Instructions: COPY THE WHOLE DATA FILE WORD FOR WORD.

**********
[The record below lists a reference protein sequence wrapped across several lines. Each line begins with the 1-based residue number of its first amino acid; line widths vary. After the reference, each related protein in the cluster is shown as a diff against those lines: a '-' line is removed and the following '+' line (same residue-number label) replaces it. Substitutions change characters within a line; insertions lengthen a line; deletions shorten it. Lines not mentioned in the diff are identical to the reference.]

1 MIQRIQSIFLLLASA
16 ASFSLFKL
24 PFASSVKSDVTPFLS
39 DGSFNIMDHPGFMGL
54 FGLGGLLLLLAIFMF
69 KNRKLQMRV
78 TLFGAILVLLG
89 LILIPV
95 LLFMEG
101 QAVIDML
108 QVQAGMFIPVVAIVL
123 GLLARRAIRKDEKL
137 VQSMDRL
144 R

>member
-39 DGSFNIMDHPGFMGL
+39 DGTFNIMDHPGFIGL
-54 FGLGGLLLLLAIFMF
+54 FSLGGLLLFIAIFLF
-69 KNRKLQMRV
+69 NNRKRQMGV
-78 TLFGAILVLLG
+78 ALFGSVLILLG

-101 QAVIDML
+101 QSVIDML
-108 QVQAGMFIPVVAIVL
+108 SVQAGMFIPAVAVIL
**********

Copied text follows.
[The record below lists a reference protein sequence wrapped across several lines. Each line begins with the 1-based residue number of its first amino acid; line widths vary. After the reference, each related protein in the cluster is shown as a diff against those lines: a '-' line is removed and the following '+' line (same residue-number label) replaces it. Substitutions change characters within a line; insertions lengthen a line; deletions shorten it. Lines not mentioned in the diff are identical to the reference.]

1 MIQRIQSIFLLLASA
16 ASFSLFKL
24 PFASSVKSDVTPFLS
39 DGSFNIMDHPGFMGL
54 FGLGGLLLLLAIFMF
69 KNRKLQMRV
78 TLFGAILVLLG
89 LILIPV
95 LLFMEG
101 QAVIDML
108 QVQAGMFIPVVAIVL
123 GLLARRAIRKDEKL
137 VQSMDRL
144 R

>member
-39 DGSFNIMDHPGFMGL
+39 DGTFNIMDHPGFIGL
-54 FGLGGLLLLLAIFMF
+54 FSLGGLLLFIAIFLF
-69 KNRKLQMRV
+69 NNRKRQMGV
-78 TLFGAILVLLG
+78 ALFGSVLILLG

-101 QAVIDML
+101 QSVIDML
-108 QVQAGMFIPVVAIVL
+108 SVQAGMFIPAVAVIL